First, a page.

Museums and Heritage Sights
The Northwest African American Museum, Seattle, Washington: If you’re planning a trip to Leavenworth Tiny House Village, a good field trip to consider would be a trip to the Northwest African American Museum in Seattle (about a two-hour drive). The mission of the museum includes presenting and preserving the connections between the Pacific Northwest and people of African descent and is accomplished though exhibits and educational programs. Currently closed due to COVID-19, check out their virtual exhibits at www.naanmw.org. If you plan to visit once the museum reopens, don’t miss the nearby Jimi Hendrix Park, named for the one of the greatest and most innovative African-American guitarists of all time.
California African American Museum (CAAM), Los Angeles, California: Highlighting the important role African Americans have played in the development of the American West through over 4000 pieces that include art, historic objects and printed materials, the Museum was one of the first African American museums fully supported by any US state. CAAM also offers lectures and workshops. (The museum is a little over 100 miles from our colorful cottages in Palm Springs.)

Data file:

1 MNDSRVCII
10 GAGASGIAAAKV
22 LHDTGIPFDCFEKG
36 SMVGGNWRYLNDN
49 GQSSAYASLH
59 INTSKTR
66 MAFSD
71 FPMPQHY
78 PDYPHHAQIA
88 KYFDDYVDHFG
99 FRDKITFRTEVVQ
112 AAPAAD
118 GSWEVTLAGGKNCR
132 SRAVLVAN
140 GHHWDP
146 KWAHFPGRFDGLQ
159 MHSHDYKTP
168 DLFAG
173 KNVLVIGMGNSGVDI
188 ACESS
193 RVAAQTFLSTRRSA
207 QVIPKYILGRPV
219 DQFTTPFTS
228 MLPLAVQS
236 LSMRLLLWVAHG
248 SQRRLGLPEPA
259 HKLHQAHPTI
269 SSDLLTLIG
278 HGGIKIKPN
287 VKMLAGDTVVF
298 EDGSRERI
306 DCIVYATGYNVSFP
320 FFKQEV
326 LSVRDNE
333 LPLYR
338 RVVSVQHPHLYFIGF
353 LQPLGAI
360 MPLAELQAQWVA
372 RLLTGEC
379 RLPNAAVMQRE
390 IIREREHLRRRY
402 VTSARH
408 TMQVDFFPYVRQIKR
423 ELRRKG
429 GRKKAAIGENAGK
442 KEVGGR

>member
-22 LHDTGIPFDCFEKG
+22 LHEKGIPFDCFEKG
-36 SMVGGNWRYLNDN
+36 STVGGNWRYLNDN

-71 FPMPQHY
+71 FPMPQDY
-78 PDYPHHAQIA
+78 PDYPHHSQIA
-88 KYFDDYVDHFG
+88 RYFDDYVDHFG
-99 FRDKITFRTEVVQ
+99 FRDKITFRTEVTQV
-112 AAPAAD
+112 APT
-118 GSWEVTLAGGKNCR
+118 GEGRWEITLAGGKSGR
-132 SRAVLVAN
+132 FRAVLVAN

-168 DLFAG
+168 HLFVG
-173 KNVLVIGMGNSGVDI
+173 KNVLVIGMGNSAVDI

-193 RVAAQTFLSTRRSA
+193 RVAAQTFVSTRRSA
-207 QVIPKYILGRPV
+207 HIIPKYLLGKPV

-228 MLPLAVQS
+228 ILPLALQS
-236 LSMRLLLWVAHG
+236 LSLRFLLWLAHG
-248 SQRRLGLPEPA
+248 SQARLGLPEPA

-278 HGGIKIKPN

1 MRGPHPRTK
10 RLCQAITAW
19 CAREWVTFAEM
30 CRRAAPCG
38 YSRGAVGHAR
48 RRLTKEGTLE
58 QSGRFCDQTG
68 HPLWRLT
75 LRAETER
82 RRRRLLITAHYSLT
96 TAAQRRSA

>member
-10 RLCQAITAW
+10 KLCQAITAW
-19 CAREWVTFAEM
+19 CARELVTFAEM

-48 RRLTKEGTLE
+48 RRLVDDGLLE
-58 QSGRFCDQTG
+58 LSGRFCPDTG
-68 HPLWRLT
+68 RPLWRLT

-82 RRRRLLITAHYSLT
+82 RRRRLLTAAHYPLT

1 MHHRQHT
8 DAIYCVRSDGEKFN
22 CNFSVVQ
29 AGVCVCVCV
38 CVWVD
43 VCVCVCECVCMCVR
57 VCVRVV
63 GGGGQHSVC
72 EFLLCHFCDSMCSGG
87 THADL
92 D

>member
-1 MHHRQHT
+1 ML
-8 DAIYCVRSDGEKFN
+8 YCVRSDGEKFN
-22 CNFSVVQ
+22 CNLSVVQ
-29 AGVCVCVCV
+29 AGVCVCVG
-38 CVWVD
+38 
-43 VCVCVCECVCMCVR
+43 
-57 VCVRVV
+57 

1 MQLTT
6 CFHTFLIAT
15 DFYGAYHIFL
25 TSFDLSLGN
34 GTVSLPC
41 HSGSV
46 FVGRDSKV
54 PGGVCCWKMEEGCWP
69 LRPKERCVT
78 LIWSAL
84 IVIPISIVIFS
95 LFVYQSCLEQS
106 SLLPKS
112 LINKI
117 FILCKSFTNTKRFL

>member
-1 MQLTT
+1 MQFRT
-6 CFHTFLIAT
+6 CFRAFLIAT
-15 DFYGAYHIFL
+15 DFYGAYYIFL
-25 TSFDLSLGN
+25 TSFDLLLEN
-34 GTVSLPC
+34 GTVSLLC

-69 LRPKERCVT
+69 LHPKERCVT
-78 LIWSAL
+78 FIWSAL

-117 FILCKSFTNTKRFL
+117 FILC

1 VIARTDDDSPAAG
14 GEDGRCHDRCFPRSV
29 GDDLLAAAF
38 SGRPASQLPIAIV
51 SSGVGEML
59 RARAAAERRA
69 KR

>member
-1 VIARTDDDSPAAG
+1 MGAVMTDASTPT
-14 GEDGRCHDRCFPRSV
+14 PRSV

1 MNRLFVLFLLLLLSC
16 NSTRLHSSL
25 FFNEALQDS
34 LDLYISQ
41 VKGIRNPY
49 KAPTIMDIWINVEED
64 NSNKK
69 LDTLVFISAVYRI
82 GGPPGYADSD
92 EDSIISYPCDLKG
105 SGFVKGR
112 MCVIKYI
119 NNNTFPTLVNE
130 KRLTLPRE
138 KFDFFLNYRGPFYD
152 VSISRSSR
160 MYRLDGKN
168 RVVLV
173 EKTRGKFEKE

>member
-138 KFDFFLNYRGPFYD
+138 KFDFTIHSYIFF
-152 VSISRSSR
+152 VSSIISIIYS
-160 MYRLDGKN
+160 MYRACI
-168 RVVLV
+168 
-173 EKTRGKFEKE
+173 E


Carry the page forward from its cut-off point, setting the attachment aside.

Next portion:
Abyssinian Meeting House, Portland, Maine: Located about 72 miles from the Tuxbury Tiny House Village, the Abyssinian Meeting House is Maine’s oldest African-American church building and the third oldest in the country. Construction began in 1828 and was completed in 1831 and all construction was done by free African Americans. The Abyssinian Meeting House served not only as a house of worship, but also as the center of social and political life for Portland’s African American community. The church is listed on the National Register of Historic Places.
Milton House, Milton, Wisconsin: Milton House served as a stop on the Underground Railroad in part due to its location to the Rock River, a tributary to the Mississippi, which may have served as a route to Canada for escaping slaves. It was declared a National Historic Landmark in 1998 and visitors can take a guided tour of the building, the nearby cabin and the original tunnel used by the freedom seekers. Milton is about 84 miles from the cabins at Arrowhead.